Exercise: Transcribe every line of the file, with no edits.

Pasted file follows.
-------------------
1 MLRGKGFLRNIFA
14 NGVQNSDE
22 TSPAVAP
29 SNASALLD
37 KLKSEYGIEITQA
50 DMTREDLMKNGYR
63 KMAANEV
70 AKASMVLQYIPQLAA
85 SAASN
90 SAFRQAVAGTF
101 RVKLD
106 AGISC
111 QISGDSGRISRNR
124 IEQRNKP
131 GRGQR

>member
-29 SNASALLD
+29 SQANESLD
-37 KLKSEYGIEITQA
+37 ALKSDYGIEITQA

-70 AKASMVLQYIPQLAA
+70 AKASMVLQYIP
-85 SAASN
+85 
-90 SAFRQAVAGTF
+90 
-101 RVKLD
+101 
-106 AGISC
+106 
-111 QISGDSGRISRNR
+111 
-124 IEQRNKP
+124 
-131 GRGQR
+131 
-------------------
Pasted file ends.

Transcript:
1 MLRGKGFLRNIFA
14 NGVQNSDE
22 TSPAVAP
29 SNASALLD
37 KLKSEYGIEITQA
50 DMTREDLMKNGYR
63 KMAANEV
70 AKASMVLQYIPQLAA
85 SAASN
90 SAFRQAVAGTF
101 RVKLD
106 AGISC
111 QISGDSGRISRNR
124 IEQRNKP
131 GRGQR

>member
-29 SNASALLD
+29 SQANESLD
-37 KLKSEYGIEITQA
+37 ALKSDYGIEITQA

-70 AKASMVLQYIPQLAA
+70 AKASMVLQYIP
-85 SAASN
+85 
-90 SAFRQAVAGTF
+90 
-101 RVKLD
+101 
-106 AGISC
+106 
-111 QISGDSGRISRNR
+111 
-124 IEQRNKP
+124 
-131 GRGQR
+131 